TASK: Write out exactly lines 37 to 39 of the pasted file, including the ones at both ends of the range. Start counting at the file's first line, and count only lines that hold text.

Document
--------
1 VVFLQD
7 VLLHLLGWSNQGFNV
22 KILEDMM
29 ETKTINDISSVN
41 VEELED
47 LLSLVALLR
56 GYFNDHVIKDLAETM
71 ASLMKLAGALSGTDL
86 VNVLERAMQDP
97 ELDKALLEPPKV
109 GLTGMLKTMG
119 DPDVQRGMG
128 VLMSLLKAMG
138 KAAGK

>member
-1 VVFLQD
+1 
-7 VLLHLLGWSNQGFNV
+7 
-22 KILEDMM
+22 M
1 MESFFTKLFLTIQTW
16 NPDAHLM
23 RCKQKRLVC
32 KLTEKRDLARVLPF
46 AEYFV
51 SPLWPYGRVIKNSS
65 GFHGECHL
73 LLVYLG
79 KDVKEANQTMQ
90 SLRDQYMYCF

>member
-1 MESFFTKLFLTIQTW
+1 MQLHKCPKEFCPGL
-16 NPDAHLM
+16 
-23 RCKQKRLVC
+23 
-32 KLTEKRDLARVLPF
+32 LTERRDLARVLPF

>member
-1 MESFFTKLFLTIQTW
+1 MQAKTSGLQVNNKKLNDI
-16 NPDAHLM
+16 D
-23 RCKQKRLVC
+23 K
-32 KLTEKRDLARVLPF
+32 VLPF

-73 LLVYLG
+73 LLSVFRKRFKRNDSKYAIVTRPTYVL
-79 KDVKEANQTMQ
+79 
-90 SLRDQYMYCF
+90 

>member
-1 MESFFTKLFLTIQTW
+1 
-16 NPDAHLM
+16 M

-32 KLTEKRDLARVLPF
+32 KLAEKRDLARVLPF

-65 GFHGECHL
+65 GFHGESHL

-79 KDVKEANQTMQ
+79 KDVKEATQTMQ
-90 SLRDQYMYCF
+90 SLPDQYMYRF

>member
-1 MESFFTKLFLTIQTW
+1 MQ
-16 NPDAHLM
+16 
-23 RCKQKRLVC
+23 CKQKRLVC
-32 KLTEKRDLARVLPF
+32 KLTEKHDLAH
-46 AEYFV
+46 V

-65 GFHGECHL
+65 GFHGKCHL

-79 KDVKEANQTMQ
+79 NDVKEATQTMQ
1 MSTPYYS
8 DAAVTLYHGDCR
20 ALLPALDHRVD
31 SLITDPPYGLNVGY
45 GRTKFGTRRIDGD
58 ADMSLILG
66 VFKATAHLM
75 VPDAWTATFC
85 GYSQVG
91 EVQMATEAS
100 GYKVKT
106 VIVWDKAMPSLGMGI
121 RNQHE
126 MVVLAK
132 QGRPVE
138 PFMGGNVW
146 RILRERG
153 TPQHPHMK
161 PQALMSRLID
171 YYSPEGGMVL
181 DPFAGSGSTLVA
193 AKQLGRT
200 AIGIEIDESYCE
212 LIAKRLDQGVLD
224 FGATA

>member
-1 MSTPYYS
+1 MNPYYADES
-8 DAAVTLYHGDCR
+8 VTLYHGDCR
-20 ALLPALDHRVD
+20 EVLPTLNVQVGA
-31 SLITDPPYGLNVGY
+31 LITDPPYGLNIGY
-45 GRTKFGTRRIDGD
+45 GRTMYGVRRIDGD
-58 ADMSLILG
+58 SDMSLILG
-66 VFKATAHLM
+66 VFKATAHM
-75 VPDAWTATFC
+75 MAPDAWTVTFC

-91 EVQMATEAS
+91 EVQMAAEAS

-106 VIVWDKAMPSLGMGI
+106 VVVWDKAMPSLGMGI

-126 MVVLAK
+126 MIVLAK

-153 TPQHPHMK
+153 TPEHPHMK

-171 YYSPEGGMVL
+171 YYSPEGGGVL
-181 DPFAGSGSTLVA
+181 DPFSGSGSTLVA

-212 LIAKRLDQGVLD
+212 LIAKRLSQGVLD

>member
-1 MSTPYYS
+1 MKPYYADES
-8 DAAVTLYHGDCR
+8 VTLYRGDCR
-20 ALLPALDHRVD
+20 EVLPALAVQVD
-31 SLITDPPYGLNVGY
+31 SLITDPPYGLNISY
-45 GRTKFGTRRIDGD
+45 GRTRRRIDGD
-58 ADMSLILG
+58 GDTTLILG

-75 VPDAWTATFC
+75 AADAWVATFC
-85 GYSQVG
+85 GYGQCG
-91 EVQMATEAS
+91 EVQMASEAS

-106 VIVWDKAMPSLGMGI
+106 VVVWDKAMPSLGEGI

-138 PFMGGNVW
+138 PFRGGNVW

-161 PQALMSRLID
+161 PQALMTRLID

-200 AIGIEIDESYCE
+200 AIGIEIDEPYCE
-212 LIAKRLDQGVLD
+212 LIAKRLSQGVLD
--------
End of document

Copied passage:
-23 RCKQKRLVC
+23 
-32 KLTEKRDLARVLPF